Q. Re: Rev. 5:6, you wrote in a previous column, “Although John’s description is symbolic, many scholars believe John saw Jesus in physical form still bearing the scars of His crucifixion and that’s the way He looks today.” So, if our Lord still carries the scars of crucifixion, and we are supposed to become like Him, will we carry those scars also? Will his body become perfect at some point? I’ve never heard that mentioned, and can’t find anything to support it after years of Bible study.
Q. Comparing the references to water in John 3:5 and 1 John 5:6: The John 3:5 reference is considered by many (and I agree) to mean physical birth, yet the 1 John 5:6 reference is considered by some to mean baptism. I believe that 1 John was written, in part, to refute false teaching and to stress that Jesus did come in the flesh. Because of that, it seems that there would be consistency in the usage of the word ‘water’ between the two passages with each one referring to physical birth. Can you point out what I’m missing?
Q. I would swear I remember a prohibition against marking your bodies like the pagans do somewhere in the Bible but for the life of me I cant find it. Are you familiar with it?
Q. In Matthew 15:26 and Mark 7:27 the Lord Jesus referred to Jews as “children” and to the Gentiles as “dogs”. In Romans 10:12, Galatians 3:28 and Colossians 3:11 I read “there is no difference?” What brought about the change?
Q. I think we’ve all – at one time or another – been approached by a stranger asking for money because (supposedly) they’re in a desperate situation and need help. You give them some money but walk away wondering if you’ve just been conned. Don’t Christians have more to consider when confronted like this (i.e., what does God expect from me, the parable of the Good Samaritan, entertaining an angel unawares.) I don’t mind helping someone who truly needs help – if I can; I just don’t want to be an easy mark. How do you think a Christian should handle this type of situation?
Q. I know that through the death of our Lord we are made acceptable to God, but how were people in the Old Testament acceptable? There are many great figures in the Bible who made some dreadful mistakes – Jacob, Samson, David, etc. It has always been encouraging to me that God looked with favor upon these people who got things so terribly wrong; however I find it difficult to reconcile the idea that as a righteous God, they should not have been acceptable in His eyes.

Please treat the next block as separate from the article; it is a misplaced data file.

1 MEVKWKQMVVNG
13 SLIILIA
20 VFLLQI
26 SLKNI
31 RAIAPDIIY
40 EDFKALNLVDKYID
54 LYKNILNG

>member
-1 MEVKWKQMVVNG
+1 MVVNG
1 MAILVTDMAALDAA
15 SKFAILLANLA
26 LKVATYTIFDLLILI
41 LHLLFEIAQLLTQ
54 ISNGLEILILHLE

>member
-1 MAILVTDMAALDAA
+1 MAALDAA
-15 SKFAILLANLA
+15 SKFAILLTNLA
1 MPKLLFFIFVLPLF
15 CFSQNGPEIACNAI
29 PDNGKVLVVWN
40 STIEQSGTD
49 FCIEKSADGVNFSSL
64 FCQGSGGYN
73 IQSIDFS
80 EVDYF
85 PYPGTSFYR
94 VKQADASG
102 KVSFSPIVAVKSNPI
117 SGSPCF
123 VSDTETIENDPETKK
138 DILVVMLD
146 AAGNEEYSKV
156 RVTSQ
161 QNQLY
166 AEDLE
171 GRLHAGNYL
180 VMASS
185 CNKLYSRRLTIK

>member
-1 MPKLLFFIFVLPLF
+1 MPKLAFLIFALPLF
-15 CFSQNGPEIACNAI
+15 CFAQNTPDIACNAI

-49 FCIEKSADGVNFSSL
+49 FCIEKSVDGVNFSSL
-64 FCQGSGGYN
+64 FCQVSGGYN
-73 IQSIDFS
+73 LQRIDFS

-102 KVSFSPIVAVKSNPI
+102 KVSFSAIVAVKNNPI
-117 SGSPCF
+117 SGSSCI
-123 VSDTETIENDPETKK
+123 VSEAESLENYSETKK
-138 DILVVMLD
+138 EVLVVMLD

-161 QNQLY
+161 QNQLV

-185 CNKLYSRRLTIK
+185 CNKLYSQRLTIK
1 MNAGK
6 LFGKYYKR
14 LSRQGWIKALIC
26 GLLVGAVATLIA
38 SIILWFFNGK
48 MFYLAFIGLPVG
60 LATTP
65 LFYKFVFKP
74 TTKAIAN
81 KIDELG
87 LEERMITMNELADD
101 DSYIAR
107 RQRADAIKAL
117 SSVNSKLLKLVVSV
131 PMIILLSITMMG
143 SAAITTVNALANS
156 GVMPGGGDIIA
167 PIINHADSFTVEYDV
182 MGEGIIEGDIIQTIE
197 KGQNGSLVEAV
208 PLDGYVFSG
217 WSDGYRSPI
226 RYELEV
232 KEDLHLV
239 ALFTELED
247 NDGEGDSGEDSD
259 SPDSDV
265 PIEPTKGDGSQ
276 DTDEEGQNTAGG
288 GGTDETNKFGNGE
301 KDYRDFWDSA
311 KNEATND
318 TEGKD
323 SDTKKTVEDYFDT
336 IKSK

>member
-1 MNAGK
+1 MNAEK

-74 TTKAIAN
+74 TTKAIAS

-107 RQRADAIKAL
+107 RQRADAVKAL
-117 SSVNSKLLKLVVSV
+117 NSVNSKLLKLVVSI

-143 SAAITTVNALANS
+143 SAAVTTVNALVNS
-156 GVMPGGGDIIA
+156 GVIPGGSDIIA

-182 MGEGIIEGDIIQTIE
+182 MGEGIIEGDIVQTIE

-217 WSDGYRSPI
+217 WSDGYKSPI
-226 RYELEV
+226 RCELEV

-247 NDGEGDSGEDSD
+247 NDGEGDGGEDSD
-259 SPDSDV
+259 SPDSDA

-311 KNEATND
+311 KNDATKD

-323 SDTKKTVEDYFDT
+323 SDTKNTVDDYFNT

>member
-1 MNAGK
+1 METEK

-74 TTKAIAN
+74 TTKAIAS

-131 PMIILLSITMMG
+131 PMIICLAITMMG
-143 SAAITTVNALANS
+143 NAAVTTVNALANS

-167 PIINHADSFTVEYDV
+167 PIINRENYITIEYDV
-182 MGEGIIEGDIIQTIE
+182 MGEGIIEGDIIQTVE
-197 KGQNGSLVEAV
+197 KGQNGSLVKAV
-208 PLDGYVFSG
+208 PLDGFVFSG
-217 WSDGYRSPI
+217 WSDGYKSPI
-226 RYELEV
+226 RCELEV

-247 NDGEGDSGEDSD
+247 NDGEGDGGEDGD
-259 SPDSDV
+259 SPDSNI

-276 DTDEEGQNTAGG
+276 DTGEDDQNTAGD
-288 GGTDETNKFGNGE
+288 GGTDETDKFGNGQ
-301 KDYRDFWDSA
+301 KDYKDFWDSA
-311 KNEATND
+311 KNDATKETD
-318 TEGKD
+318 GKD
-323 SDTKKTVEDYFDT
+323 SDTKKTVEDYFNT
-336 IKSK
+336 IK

I know it can’t be connected with them obeying the ‘law’ because, like the rest of us, they would never have been able to achieve it. David for instance, repented and was forgiven – how was this possible? Was it their faith that made them righteous? Was it possible for them to remain in sin and still be acceptable to God through faith?
Q. Can you tell me what.. or where is third heaven?
Q. Luke 18:19 says “No one is good but One, that is, God.” What I don’t understand is why Jesus says that He isn’t good, and why He uses this word. I would use words such as awesome, perfect, holy, wonderful etc. What is the Bible definition of “good”? In my opinion a lot of things are good.
Q. I have always understood that a generation was 70 years as shown in Psalms 90:10 and Isaiah 23:15. But during my reading of the bible I came across a couple of verses in Genesis 15:13-16. It tells in verse 13 of Abram’s descendants being enslaved for four hundred (400) years and in verse 16 it refers to Abram’s descendants will come back in the fourth (4) generation. I take this to mean that a generation is 100 years. Is my thinking correct?
Q. My question is in regards to the word “bitter” used in Genesis 26:34-35. “When Esau was forty years old, he took Judith the daughter of Beeri the Hittite to be his wife, and Basemath the daughter of Elon the Hittite, and they made life bitter for Isaac and Rebekah.” Why and what was the purpose for Esau and his wives to make life “bitter” for Isaac and Rebekah? And is it good practice when ever reading something in the Old, to find a correlation of it in the New?